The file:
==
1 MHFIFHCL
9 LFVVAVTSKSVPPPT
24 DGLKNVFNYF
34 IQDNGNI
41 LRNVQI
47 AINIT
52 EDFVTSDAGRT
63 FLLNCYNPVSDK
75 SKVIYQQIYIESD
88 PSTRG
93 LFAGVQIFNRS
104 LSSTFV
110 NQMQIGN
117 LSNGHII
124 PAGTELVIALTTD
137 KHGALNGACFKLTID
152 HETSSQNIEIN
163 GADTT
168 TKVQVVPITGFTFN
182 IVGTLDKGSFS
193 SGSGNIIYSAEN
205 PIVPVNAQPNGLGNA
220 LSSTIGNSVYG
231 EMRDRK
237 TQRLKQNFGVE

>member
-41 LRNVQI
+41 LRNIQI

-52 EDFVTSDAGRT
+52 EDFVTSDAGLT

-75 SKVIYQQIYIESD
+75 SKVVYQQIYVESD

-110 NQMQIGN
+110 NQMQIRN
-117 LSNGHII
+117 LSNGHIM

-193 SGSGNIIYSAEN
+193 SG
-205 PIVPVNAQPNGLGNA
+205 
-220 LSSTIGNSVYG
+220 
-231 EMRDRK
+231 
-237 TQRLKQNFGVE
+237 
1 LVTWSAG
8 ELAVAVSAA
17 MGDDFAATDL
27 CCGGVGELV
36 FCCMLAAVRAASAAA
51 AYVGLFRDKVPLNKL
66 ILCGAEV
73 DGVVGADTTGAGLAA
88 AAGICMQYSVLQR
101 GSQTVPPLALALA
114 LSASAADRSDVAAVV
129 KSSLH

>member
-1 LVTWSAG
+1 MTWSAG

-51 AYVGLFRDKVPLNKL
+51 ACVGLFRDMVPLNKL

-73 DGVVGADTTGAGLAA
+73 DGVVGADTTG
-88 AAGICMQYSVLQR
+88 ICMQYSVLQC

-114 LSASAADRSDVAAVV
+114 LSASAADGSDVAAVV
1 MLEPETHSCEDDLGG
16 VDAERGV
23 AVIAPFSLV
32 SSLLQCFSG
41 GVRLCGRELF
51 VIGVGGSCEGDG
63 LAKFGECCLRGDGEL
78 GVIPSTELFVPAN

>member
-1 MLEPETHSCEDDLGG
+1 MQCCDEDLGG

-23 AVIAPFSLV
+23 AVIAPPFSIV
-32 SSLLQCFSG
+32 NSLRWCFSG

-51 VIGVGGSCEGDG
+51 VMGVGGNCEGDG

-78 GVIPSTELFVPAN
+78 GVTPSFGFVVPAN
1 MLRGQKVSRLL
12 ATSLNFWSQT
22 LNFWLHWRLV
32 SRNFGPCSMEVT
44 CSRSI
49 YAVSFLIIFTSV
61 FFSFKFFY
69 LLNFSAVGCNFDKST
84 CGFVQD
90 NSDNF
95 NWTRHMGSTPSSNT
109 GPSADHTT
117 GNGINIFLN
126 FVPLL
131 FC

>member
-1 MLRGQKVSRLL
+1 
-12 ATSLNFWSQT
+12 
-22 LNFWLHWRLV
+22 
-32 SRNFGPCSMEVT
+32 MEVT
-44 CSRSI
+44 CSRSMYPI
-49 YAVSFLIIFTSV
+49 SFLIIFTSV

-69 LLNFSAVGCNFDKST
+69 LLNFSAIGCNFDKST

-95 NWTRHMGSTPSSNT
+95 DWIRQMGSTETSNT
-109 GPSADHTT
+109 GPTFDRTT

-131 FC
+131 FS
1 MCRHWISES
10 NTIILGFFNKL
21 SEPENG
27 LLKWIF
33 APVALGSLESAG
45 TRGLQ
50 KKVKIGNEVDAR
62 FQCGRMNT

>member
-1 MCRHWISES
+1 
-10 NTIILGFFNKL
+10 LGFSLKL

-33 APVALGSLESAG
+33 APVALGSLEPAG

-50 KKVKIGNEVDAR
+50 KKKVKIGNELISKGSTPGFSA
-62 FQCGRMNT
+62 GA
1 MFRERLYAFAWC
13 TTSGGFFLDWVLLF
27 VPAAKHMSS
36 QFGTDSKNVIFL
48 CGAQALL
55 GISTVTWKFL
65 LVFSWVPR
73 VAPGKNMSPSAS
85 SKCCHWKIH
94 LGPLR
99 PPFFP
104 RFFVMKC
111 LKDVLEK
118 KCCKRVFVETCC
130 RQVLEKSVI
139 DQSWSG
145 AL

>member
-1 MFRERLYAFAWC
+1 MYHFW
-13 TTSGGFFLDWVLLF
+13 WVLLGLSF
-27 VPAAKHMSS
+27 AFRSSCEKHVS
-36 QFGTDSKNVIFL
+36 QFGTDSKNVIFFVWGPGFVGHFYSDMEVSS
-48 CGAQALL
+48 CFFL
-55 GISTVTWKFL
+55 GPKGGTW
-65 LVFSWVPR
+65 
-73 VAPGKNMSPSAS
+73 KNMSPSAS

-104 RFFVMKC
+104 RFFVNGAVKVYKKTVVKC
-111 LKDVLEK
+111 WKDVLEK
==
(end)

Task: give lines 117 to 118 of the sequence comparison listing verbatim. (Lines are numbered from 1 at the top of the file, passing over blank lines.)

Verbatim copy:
-69 LLNFSAVGCNFDKST
+69 LLNFSAIGCNFDKST